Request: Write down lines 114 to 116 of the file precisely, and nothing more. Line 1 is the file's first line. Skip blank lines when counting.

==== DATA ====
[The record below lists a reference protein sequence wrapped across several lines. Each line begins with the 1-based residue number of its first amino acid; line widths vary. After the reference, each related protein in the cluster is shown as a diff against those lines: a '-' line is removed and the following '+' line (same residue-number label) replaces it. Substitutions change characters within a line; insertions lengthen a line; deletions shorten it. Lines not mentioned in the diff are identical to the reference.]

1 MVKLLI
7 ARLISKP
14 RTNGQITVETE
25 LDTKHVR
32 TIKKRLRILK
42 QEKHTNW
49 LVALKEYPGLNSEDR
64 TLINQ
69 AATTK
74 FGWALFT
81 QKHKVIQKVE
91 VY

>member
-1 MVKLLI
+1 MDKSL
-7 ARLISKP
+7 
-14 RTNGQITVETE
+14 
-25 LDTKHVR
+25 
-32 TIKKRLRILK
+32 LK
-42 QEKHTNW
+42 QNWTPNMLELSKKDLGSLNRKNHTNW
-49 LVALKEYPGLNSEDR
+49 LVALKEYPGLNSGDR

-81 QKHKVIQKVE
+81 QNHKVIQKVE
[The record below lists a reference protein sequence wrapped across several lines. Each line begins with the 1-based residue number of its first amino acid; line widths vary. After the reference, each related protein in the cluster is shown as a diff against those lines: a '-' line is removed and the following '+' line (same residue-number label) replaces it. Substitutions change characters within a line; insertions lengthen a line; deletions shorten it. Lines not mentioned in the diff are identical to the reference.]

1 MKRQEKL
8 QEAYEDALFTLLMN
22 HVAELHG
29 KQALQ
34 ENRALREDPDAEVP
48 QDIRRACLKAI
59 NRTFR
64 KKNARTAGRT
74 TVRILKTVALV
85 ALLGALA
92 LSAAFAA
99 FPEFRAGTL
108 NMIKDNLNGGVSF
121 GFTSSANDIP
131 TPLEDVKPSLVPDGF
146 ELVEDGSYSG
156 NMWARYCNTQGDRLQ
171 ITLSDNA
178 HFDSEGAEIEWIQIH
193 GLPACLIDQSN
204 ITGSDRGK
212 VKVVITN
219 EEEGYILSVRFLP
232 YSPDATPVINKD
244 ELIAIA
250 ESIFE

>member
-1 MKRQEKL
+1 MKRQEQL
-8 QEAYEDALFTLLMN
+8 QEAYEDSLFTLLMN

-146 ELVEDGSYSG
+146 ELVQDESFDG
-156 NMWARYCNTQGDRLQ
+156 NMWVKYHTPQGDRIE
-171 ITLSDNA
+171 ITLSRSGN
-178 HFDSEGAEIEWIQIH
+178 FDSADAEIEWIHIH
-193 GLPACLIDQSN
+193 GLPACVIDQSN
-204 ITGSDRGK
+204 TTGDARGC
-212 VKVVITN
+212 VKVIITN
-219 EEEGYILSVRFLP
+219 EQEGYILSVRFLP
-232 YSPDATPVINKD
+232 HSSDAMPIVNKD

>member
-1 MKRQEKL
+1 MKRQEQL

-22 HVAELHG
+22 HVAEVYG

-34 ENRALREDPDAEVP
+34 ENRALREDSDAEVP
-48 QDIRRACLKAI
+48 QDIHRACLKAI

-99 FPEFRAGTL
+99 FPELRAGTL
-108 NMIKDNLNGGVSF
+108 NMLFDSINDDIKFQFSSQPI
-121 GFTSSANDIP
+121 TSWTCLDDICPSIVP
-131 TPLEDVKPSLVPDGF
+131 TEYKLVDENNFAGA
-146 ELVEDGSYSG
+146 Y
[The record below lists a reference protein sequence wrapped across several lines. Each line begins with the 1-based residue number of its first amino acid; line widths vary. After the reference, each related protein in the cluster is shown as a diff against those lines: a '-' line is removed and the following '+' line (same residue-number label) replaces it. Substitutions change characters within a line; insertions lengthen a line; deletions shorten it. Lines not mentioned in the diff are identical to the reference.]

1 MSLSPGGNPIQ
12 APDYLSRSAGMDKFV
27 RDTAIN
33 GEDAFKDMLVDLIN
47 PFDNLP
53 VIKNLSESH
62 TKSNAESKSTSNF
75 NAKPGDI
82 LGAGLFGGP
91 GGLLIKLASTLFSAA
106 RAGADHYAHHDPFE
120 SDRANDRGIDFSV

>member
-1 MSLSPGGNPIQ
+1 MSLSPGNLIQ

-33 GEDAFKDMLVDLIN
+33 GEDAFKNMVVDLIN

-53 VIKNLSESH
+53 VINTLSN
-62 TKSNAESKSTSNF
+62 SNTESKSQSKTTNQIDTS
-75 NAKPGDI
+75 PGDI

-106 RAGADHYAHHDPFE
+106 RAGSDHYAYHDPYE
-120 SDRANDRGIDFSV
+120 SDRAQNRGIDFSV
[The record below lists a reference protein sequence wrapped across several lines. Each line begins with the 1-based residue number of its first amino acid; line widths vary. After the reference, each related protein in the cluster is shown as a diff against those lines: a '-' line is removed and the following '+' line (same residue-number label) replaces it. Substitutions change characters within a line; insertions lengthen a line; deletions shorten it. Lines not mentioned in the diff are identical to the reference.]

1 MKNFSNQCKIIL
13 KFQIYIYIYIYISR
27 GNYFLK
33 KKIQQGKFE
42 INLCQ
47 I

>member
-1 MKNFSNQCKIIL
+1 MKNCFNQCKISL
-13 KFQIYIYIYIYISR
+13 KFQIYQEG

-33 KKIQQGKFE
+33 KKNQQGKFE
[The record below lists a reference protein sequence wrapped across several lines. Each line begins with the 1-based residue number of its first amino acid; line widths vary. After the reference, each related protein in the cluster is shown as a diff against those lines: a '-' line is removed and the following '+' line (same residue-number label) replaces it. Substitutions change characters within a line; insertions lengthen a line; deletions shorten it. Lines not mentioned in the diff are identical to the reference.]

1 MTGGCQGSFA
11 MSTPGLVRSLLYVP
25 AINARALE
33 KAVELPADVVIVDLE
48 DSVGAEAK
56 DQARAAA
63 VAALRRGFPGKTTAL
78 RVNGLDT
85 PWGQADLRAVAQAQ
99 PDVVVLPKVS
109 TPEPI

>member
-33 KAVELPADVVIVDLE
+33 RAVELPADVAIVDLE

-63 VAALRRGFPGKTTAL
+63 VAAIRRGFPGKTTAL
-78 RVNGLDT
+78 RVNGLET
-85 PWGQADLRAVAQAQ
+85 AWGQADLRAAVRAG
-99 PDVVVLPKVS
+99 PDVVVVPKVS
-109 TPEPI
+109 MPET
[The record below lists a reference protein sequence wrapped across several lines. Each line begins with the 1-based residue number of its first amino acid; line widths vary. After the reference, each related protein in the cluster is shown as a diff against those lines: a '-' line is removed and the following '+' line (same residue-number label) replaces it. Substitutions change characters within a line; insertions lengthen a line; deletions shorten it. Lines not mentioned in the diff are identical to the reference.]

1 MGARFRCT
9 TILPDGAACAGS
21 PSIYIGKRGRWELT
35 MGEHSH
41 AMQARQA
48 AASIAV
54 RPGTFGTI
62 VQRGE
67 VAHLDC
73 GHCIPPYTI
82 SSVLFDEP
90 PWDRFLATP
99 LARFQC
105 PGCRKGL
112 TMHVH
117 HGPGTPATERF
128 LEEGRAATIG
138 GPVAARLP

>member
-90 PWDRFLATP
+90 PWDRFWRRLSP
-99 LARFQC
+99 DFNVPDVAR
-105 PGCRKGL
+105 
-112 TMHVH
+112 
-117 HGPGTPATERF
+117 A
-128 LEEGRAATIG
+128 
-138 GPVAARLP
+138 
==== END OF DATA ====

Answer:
-1 MSLSPGGNPIQ
+1 MSLSPGNLIQ

-33 GEDAFKDMLVDLIN